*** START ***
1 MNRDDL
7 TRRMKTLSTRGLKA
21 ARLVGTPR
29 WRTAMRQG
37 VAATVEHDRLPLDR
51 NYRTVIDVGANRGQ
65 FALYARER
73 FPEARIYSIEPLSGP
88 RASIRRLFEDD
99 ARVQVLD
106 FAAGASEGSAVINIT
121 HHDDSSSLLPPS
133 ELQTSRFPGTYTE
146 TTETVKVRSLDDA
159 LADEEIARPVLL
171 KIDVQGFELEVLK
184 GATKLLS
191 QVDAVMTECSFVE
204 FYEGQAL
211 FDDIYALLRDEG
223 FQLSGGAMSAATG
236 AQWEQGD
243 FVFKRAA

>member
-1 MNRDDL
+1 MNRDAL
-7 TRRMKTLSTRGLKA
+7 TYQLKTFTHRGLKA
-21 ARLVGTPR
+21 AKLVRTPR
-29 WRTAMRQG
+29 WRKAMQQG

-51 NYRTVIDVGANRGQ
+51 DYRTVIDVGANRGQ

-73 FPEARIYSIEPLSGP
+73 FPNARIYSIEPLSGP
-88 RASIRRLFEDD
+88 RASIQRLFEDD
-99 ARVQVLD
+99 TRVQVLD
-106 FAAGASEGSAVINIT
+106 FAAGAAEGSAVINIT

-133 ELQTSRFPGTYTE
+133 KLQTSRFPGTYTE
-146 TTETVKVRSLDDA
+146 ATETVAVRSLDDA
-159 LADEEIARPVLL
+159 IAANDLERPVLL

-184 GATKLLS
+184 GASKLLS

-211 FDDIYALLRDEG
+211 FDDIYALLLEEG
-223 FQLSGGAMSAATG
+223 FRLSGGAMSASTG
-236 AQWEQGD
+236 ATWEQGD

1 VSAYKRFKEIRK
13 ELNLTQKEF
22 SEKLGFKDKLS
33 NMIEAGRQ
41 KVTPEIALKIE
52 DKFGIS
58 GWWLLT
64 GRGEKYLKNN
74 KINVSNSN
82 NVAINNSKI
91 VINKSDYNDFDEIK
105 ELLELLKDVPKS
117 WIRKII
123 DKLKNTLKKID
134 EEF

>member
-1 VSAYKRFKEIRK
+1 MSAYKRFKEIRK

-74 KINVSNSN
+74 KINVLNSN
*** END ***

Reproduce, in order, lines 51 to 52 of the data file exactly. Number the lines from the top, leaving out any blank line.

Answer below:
-211 FDDIYALLRDEG
+211 FDDIYALLLEEG